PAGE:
June 27, 2018
Business Continuity vs. Disaster Recovery
June 27, 2018
Although they are often confused and intermixed in the discussion, a business continuity plan and a disaster recovery plan are two very distinct and separate exercises. A business continuity plan (BCP) is a process in which an environment is evaluated for points of failure and, where appropriate, these points of failure are mitigated. The expected result is that the environment can maintain continuous operations. A good example of this is where a redundant piece of equipment is installed so that it can take over if the primary equipment fails. On the other hand, a Disaster Recovery Plan (DRP) is the process of restoring operations when an event happens. A good example of this is restoring a server from a backup if it gets infected with ransomware.Why Does a Business Need One?
It is naive to believe that events won’t happen. The question is, once an event happens, what is the impact to the business? A simple system failure could escalate to a catastrophic situation very quickly. An outage is not the time to realize your hardware is out of warranty and a replacement part is a week away. By understanding critical data paths for the business and incorporating resilience into those systems, a business can reduce or avoid penalties and other costs.
It is important that the DRP is communicated to all stakeholders and routinely practiced, reviewed and updated. Every person should be able to follow a well-documented workflow to minimize the impact of an event. Panic, confusion, and miscommunication are your enemy. Create communication templates that are vetted by your legal team and cyber insurance provider in advance. Know who is authorized to declare an “emergency” and what criteria are used for that decision. Again, costly delays can be avoided with some proactive measures.What Factors Need to Be Considered?
Not all data is created equal. When designing a BCP and DRP, it is unrealistic to protect everything at the same level. This is not only cost prohibitive but often unnecessary. It is important for a business to understand the types of data they process and store as well as how to rate each type of data related to its confidentiality, integrity, and availability requirements. For example, log data may be important, but it may not have the same availability requirement as transaction data. If a log were not available for a period of time, the company could still function. However, customer transaction data could be the primary revenue stream for the company, and it has a quantitative loss by the minute. Other areas of consideration when designing the BCP and DRP could include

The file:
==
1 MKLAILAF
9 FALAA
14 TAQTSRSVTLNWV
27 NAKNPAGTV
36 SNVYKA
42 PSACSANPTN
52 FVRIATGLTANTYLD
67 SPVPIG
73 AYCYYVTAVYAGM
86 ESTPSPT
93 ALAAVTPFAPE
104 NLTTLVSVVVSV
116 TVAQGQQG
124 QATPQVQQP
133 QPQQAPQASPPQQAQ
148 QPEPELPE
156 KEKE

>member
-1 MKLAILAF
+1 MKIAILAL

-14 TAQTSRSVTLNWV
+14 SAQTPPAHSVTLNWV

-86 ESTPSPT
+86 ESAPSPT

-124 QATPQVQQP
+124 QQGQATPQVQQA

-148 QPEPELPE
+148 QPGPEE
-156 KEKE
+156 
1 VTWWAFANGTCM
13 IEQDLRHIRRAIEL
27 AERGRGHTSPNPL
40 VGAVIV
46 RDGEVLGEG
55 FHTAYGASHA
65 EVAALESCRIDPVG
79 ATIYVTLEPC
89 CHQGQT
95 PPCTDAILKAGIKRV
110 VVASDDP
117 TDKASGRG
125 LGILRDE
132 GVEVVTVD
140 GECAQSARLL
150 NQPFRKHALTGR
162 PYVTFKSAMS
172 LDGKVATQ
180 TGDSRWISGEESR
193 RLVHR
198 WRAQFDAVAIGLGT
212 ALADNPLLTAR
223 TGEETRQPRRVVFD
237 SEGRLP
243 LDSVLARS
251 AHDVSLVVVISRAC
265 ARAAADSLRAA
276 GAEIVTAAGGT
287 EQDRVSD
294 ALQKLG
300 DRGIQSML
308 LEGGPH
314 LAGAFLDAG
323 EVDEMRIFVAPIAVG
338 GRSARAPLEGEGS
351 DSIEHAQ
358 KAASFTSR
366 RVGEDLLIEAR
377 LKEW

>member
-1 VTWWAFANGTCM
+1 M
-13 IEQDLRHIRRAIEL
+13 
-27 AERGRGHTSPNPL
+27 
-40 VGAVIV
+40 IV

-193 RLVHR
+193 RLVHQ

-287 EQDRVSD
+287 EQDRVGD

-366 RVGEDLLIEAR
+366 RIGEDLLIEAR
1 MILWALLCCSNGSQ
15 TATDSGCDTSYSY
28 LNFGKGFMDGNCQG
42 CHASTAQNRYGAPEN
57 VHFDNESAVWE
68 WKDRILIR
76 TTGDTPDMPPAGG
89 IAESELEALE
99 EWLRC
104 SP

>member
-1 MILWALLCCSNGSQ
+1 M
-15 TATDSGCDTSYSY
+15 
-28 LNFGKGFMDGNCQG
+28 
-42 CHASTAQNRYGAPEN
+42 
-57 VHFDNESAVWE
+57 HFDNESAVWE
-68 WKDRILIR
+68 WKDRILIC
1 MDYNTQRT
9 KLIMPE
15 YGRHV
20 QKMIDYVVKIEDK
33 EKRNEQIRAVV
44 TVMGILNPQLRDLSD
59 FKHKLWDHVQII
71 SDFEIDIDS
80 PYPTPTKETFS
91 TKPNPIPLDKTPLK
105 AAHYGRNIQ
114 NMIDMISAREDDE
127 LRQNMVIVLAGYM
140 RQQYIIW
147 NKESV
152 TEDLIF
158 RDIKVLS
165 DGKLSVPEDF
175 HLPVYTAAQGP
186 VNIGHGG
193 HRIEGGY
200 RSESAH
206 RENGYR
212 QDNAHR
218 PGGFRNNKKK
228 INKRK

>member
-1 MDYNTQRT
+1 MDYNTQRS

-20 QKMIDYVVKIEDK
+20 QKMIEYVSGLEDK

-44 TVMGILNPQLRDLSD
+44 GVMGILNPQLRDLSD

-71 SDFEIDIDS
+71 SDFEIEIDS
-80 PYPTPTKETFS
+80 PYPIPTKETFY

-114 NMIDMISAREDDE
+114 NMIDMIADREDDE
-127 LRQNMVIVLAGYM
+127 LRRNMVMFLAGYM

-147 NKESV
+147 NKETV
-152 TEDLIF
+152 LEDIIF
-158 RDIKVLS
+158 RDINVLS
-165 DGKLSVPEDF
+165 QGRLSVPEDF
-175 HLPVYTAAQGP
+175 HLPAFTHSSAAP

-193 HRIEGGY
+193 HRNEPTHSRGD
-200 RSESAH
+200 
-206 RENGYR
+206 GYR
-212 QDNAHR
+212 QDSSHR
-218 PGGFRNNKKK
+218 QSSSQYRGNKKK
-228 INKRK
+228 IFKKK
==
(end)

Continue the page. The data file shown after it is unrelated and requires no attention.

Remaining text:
- Customer SLA’s (service level agreements) or other contractual obligations
- Cyber Insurance “due diligence” and “due care” expectations
- Data Criticality (confidentiality, integrity, and availability)
- Retainers, standby resources, and equipment costs
- ITIL – maturity and culture of the organization (ability to execute the plan)
- The risk tolerance of the company
- Risk Assessment (What events are being considered?)
Designing and building your BCP/DRP should not be done in a silo. Engage stakeholders and leadership teams from the beginning. This will avoid unnecessary roadblocks and push-back during the implementation. It is also advisable to seek external support. Although designing the BCP and DRP does not have to be difficult, it is important that certain elements are considered. By reaching out to people or organizations that have implemented these plans, you can learn from their experiences.
At its most basic, there are two items that are imperative to a DRP. These are the Recovery Point Objective (RPO) and the Recovery Time Objective (RTO). The RPO is the amount of data that can be lost without significant impact to the company. An example of this is designing the frequency of backups. If a company would not be able to recover if it lost four hours of transactional data, then the RPO maybe two hours, with backups being performed every hour to make sure that a full restoration can be done from backup with only an hour of data being lost.